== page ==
Colon cancer is being detected in younger people at a higher rate than in the past. How to help avoid this common cancer.
Cancer of the colon or rectum is the second leading cause of death from cancer in the U.S.
For years, most people were advised to get screened for colon cancer starting at age 50. In recent years, however, there has been a trend of colon cancer being detected at a more frequent rate in people younger than that -– as much as a 51% increase in the incidence of colorectal cancer among people younger than 50 years old.
Colon cancer sometimes does not show any symptoms, but it may cause these:
- Blood in the stool
- Recurrent stomach pain or cramping
- Stools narrower than usual
- Unexplained weight loss
Choices you make today could protect you against this disease.
6 lifelong habits that help prevent colon cancer
Research shows that the following strategies may help prevent colon cancer:
- Maintain a healthy weight and participate in regular physical activity.
- Limit your intake of red meat and animal fats.
- Eat a diet high in fruits, vegetables and whole grains.
- Limit how much alcohol you drink.
- Don’t smoke. If you’re a smoker, quit.
- Be sure you’re taking in enough vitamin D3. Studies suggest that higher vitamin D3 levels are associated with lower colon cancer incidence, fewer recurring polyps and better survival rates among colon cancer patients, says the World Journal of Gastrointestinal Oncology. Talk to your primary care provider about whether you should take a vitamin D supplement.
The seventh strategy is a cancer screening.
Colon cancer does not always create symptoms, especially in its early stages. That’s why regular screenings are so important.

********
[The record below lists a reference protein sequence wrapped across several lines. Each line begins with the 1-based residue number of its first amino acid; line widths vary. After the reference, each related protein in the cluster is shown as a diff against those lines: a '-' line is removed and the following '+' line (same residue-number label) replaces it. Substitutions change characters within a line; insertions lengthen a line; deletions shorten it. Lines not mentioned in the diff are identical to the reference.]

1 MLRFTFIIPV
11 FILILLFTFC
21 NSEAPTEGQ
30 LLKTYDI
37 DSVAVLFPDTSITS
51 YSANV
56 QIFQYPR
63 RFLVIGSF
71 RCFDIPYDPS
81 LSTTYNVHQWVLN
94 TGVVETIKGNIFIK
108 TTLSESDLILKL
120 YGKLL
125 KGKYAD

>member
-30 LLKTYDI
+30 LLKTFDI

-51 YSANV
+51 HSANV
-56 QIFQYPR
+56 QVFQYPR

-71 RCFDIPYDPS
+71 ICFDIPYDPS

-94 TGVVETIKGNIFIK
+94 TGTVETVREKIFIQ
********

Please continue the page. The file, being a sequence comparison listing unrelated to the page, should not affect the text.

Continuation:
The American Cancer Society recommends people with an average risk for colorectal cancer start regular screening at age 45. This is earlier than the previous advice to start at age 50.
If you have an increased risk for colorectal cancer, you may need to get tested at an earlier age. People at increased risk include:
- Individuals with a personal or family history of colon cancer or polyps, which are precancerous growths in the colon or rectum.
- Anyone with inflammatory bowel disease, such as ulcerative colitis or Crohn’s disease.
Talk to your health care provider about when to begin screening and which test is best for you. Screening options include:
- CT colonography
- Fecal immunohistochemical testing (FIT) and multitargeted stool DNA (mt-sDNA) testing, known as Cologuard
- Flexible sigmoidoscopy
Cancer Checks Save Lives
Colon cancer is the second leading cause of cancer deaths in the United States. Colonoscopies can detect this cancer in its early stages and greatly increase your chances of survival.
For information and an appointment for a screening, see VanderbiltHealth.com/CancerScreening.